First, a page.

RALEIGH — A Youngsville construction company that employed a worker who fell to his death from a five-story scaffold Thursday has been cited twice in recent years for safety violations involving scaffolding and protecting workers from falls, according to the state Department of Labor.
Gabriel Andrade died late Thursday morning after he fell from a scaffold at an apartment complex under construction on Goodstone Drive, near the intersection of Spring Forest and Louisburg roads in North Raleigh.
The Labor Departments preliminary findings indicated Andrade was wearing a harness and lanyard but that he unhooked the lanyard to lean outward to install a soffit vent, said department spokesman Neal OBriant.
Andrade, 30, worked for Exterior Recovery Inc., which specializes in vinyl siding and remodeling, including roofing, decks, windows and doors, according to its website.
OBriant said the federal Occupational Safety and Health Administration requires construction companies to provide health and safety training and that there should have been someone on site to ensure that workers were following the rules. Its not clear whether the company was in compliance.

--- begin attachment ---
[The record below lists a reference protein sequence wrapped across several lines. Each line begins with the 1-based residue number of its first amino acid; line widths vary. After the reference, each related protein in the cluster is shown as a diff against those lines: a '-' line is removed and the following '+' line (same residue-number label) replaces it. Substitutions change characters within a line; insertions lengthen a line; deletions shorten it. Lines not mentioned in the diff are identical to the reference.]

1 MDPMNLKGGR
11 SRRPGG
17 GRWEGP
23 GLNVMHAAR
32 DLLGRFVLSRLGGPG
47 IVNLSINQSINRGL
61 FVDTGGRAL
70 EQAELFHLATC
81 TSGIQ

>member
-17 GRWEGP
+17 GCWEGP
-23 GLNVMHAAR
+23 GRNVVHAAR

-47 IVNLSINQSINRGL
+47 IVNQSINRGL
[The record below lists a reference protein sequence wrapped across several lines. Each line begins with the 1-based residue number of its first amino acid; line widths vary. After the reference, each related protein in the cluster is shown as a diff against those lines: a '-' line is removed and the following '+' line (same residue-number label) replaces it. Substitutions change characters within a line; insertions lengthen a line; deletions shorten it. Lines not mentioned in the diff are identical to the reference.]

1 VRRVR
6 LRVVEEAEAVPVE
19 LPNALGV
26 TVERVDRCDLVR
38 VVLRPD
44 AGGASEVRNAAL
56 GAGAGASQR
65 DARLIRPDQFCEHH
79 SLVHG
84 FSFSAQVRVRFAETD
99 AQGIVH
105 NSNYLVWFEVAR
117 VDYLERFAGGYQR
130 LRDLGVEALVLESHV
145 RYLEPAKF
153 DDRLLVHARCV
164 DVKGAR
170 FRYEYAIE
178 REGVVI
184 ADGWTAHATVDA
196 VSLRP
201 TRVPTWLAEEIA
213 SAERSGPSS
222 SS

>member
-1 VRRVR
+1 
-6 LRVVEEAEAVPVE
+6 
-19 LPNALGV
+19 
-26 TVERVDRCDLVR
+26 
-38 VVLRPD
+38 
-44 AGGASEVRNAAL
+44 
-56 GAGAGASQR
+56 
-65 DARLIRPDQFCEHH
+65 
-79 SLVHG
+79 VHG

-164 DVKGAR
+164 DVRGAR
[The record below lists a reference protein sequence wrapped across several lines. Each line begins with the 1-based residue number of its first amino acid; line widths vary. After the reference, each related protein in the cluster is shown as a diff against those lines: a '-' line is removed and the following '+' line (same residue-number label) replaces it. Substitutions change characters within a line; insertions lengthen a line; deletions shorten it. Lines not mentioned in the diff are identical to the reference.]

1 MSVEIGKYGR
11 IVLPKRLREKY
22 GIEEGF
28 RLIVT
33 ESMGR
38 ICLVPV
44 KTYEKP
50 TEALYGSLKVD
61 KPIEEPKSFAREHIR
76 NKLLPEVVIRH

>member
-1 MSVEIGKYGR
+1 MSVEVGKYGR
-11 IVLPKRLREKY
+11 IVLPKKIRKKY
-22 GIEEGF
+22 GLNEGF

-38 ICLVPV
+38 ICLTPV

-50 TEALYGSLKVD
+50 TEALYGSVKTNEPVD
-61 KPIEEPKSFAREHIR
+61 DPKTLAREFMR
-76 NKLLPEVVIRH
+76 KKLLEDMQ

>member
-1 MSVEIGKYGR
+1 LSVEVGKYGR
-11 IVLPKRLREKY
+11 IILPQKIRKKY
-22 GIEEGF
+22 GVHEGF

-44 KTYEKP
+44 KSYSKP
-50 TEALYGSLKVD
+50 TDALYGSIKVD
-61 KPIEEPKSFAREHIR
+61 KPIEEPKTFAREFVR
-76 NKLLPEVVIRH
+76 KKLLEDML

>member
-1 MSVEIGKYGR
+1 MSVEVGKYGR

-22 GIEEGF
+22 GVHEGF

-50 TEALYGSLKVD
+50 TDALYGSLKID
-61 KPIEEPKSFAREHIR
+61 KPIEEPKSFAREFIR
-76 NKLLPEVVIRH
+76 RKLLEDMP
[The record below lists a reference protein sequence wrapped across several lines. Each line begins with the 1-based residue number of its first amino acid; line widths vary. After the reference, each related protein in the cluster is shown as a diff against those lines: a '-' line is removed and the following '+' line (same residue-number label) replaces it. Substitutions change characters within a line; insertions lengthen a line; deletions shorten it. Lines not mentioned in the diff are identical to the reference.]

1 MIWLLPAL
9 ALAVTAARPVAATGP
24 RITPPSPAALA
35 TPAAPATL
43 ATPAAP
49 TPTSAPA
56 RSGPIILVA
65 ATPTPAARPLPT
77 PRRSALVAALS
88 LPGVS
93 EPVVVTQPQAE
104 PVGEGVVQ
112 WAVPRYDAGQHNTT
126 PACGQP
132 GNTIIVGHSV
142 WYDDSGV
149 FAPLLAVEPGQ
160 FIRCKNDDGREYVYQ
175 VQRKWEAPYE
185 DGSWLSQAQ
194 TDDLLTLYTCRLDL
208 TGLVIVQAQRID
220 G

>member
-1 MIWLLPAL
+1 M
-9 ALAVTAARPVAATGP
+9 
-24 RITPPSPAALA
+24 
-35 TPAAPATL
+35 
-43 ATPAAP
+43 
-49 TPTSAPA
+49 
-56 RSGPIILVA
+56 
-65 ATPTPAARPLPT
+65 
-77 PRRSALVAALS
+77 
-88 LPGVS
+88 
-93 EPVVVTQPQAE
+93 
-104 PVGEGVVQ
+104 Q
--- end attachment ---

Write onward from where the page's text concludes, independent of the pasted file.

OBriant said Exterior Recovery Inc. was cited by state labor inspectors twice in recent years. The most recent was last February when inspectors fined the company $1,000 for violations involving its scaffolding at a construction site. The company eventually reached a settlement with the state, and the fine was reduced to $750, OBriant said.
OBriant said violations involving scaffolding safety typically relate to fall problems created by the lack of railings to protect workers in the absence of harnesses.
Labor officials also fined the company in April 2012 for fall problems. The company had to pay a $600 penalty in that instance, OBriant said.
William ONeal, the president of Exterior Recovery, said Friday that my heart goes out to the family. Thats about all I can say right now. He declined to comment further.
The Labor Department announced late Friday that it was widening the scope of its investigation to include the construction sites general contractor, South Atlantic Construction Co. of Raleigh. OBriant said its standard procedure to look at not only the workers employer but also other employers at the construction site.
South Atlantic was last cited by state labor safety inspectors in May 2005 when the company was fined $2,000 and required to improve accident prevention procedures and safety training. The company reached a settlement with the state that resulted in the elimination of the fine, OBriant said.
OBriant said state labor officials expect to complete their investigation of the accident in the next three to four months. News researcher Peggy Neal contributed to this report.